This is an archived article that was published on sltrib.com in 2011, and information in the article may be outdated. It is provided only for personal research purposes and may not be reprinted.

Last week, the Utah government posted its list of 2012 cars eligible for the state's $605 clean fuel vehicle tax credit (http://www.cleanfuels.utah.gov).

Although the list includes parallel hybrids like Toyota's Prius and the serial hybrid Chevy Volt, it inexplicably excludes electric vehicles like Nissan's Leaf and Mitsubishi i-MiEV — even though the U.S. Department of Energy says electric vehicles are the most efficient cars available (http://www.fueleconomy.gov/feg/topten.jsp).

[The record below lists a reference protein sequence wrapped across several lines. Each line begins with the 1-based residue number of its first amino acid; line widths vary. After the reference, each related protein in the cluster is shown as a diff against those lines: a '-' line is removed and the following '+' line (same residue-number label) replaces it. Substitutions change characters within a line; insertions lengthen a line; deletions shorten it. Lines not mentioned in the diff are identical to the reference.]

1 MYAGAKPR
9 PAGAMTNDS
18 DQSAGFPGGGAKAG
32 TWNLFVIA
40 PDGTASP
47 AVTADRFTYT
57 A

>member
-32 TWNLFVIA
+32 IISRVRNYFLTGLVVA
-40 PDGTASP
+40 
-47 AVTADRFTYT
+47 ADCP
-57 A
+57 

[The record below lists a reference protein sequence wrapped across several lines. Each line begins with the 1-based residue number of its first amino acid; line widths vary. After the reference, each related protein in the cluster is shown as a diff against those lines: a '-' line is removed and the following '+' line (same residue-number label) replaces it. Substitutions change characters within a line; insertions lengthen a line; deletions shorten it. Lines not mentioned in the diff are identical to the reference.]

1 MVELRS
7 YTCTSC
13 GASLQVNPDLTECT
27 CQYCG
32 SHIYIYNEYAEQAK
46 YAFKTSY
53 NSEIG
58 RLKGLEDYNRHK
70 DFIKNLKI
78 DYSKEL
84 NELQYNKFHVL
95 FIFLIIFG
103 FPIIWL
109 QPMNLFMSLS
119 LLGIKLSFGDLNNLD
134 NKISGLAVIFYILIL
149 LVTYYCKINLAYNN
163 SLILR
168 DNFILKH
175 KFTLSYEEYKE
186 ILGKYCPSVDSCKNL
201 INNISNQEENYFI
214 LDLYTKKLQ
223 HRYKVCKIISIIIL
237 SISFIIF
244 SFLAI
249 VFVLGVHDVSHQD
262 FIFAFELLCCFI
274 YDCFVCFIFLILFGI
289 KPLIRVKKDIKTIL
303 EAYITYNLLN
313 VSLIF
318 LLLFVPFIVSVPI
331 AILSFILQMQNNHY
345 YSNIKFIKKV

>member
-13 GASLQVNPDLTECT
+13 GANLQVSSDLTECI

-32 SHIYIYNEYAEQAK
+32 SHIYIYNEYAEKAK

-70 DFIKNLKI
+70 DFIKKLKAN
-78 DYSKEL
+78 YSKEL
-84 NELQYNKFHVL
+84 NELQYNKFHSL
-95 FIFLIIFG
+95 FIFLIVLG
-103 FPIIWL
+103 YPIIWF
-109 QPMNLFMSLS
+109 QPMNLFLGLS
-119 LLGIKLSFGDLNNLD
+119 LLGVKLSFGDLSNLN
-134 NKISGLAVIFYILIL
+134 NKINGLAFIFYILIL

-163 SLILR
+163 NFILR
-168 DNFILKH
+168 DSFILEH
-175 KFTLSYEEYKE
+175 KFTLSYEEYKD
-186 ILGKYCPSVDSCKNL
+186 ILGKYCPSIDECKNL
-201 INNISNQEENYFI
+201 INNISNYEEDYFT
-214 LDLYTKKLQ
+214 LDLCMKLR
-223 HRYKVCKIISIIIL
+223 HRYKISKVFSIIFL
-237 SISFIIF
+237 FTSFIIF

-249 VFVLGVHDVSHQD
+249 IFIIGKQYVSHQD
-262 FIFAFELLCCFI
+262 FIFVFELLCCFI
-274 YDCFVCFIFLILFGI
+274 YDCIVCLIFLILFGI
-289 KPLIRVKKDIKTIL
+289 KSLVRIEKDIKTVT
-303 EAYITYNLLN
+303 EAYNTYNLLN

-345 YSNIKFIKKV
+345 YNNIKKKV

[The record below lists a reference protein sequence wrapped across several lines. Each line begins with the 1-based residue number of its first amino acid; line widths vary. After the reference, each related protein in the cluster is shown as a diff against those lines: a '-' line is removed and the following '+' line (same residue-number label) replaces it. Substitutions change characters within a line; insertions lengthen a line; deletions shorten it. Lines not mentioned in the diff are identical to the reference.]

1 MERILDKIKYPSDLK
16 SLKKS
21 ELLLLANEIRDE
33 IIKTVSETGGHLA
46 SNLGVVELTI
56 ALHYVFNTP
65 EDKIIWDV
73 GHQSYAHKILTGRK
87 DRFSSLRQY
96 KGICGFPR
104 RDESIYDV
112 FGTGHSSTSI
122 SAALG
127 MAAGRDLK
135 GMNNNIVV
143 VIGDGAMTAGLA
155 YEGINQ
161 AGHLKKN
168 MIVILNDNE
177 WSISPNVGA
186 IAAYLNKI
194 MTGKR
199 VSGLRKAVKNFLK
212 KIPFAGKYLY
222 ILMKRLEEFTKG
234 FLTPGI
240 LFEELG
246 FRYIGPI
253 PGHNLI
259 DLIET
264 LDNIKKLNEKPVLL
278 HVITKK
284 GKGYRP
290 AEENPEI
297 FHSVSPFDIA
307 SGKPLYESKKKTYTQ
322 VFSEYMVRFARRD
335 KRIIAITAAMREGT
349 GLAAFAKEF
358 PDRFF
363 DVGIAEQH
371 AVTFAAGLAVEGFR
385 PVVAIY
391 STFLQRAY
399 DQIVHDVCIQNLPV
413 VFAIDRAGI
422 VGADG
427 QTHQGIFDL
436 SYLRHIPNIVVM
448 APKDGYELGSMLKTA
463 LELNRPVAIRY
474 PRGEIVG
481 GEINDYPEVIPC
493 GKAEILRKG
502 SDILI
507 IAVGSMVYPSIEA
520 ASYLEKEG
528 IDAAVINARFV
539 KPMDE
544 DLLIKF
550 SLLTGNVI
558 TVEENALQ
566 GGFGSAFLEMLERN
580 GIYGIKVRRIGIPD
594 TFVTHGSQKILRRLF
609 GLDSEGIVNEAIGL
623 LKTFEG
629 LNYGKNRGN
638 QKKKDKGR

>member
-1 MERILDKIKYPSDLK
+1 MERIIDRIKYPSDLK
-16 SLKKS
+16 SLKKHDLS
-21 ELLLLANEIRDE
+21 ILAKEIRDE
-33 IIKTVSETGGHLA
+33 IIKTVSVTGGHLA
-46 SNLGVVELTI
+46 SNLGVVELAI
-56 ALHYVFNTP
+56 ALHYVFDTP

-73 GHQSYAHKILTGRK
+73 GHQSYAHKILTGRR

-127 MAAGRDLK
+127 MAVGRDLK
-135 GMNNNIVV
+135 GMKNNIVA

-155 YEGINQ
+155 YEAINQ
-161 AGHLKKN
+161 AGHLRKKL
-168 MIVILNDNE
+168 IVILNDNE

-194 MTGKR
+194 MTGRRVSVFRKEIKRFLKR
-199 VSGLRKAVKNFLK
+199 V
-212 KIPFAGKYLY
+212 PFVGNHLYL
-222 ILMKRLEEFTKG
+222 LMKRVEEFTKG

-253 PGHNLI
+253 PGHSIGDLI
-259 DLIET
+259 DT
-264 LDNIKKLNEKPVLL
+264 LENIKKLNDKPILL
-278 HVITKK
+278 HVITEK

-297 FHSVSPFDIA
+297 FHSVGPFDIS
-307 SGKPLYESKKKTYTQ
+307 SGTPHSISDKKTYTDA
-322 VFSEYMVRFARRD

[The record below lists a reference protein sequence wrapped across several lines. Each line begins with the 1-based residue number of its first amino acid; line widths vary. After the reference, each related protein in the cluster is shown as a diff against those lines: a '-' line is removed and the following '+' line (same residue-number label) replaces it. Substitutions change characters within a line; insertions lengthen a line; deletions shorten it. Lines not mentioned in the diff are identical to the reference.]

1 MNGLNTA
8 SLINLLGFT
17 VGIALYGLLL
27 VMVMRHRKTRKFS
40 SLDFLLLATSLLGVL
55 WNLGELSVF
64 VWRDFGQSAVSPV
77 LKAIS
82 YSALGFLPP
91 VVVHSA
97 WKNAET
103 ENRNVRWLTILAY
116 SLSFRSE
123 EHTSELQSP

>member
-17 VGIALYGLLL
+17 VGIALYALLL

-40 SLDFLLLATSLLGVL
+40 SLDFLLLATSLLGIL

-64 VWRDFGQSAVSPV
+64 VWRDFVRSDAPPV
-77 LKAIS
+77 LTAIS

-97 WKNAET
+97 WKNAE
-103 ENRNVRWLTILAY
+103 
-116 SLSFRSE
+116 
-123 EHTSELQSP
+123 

Even more discouraging, compressed natural gas vehicles still qualify for a much higher $2,500 tax credit. Do Utah lawmakers truly want to clean up our air, or merely subsidize Questar Gas?

Perhaps lobbyists for compressed natural gas have swayed our legislators with the worn-out "long tailpipe" argument (that electric vehicles have "upstream" pollution because electricity comes from coal-fired power plants).

If so, those proponents conveniently forget that CNG vehicles also have "upstream" pollution: Questar drills, extracts, refines, compresses and pumps natural gas using power from those very same plants.

Our Legislature needs to either award the same $2,500 tax incentive to electric vehicles or eliminate all such incentives and let the free market decide.

Mark D. Larsen

Ivins

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